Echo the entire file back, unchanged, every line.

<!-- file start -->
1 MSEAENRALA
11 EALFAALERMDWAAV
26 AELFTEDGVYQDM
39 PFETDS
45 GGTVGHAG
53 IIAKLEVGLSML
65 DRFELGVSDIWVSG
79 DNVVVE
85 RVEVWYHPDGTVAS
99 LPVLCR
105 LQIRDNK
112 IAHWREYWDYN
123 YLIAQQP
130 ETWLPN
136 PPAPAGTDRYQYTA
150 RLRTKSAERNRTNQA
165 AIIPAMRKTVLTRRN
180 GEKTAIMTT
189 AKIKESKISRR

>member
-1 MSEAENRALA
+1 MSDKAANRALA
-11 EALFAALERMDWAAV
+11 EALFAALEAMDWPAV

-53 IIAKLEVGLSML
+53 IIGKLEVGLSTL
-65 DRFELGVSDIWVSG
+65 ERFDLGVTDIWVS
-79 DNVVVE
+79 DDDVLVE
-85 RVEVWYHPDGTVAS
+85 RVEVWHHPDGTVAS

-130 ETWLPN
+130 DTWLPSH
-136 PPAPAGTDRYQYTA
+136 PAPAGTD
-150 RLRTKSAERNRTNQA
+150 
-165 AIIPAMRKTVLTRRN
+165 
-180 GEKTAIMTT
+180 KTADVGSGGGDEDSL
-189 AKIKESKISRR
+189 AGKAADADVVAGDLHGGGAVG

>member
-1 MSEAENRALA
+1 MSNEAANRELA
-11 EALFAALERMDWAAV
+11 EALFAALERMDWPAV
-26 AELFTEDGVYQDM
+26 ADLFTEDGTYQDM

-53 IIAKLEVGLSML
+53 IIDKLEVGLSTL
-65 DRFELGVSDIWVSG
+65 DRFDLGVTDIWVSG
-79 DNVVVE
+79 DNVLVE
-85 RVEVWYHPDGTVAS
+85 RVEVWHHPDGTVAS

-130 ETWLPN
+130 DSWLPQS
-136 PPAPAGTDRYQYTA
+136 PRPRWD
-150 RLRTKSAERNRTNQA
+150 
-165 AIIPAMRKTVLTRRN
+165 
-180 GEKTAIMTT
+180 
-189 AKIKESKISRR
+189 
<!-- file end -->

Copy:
1 MSEAENRALA
11 EALFAALERMDWAAV
26 AELFTEDGVYQDM
39 PFETDS
45 GGTVGHAG
53 IIAKLEVGLSML
65 DRFELGVSDIWVSG
79 DNVVVE
85 RVEVWYHPDGTVAS
99 LPVLCR
105 LQIRDNK
112 IAHWREYWDYN
123 YLIAQQP
130 ETWLPN
136 PPAPAGTDRYQYTA
150 RLRTKSAERNRTNQA
165 AIIPAMRKTVLTRRN
180 GEKTAIMTT
189 AKIKESKISRR

>member
-1 MSEAENRALA
+1 MSDKAANRALA
-11 EALFAALERMDWAAV
+11 EALFAALEAMDWPAV

-53 IIAKLEVGLSML
+53 IIGKLEVGLSTL
-65 DRFELGVSDIWVSG
+65 ERFDLGVTDIWVS
-79 DNVVVE
+79 DDDVLVE
-85 RVEVWYHPDGTVAS
+85 RVEVWHHPDGTVAS

-130 ETWLPN
+130 DTWLPSH
-136 PPAPAGTDRYQYTA
+136 PAPAGTD
-150 RLRTKSAERNRTNQA
+150 
-165 AIIPAMRKTVLTRRN
+165 
-180 GEKTAIMTT
+180 KTADVGSGGGDEDSL
-189 AKIKESKISRR
+189 AGKAADADVVAGDLHGGGAVG

>member
-1 MSEAENRALA
+1 MSNEAANRELA
-11 EALFAALERMDWAAV
+11 EALFAALERMDWPAV
-26 AELFTEDGVYQDM
+26 ADLFTEDGTYQDM

-53 IIAKLEVGLSML
+53 IIDKLEVGLSTL
-65 DRFELGVSDIWVSG
+65 DRFDLGVTDIWVSG
-79 DNVVVE
+79 DNVLVE
-85 RVEVWYHPDGTVAS
+85 RVEVWHHPDGTVAS

-130 ETWLPN
+130 DSWLPQS
-136 PPAPAGTDRYQYTA
+136 PRPRWD
-150 RLRTKSAERNRTNQA
+150 
-165 AIIPAMRKTVLTRRN
+165 
-180 GEKTAIMTT
+180 
-189 AKIKESKISRR
+189 